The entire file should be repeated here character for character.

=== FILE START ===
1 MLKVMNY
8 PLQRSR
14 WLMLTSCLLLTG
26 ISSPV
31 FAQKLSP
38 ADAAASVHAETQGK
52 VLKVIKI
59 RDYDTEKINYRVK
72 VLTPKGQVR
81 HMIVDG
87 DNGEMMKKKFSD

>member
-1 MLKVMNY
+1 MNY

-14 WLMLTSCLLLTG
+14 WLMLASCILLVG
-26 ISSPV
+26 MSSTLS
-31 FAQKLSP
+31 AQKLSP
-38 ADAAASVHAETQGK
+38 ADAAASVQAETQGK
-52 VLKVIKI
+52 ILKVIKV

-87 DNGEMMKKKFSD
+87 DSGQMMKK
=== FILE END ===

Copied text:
1 MLKVMNY
8 PLQRSR
14 WLMLTSCLLLTG
26 ISSPV
31 FAQKLSP
38 ADAAASVHAETQGK
52 VLKVIKI
59 RDYDTEKINYRVK
72 VLTPKGQVR
81 HMIVDG
87 DNGEMMKKKFSD

>member
-1 MLKVMNY
+1 MNY

-14 WLMLTSCLLLTG
+14 WLMLASCILLVG
-26 ISSPV
+26 MSSTLS
-31 FAQKLSP
+31 AQKLSP
-38 ADAAASVHAETQGK
+38 ADAAASVQAETQGK
-52 VLKVIKI
+52 ILKVIKV

-87 DNGEMMKKKFSD
+87 DSGQMMKK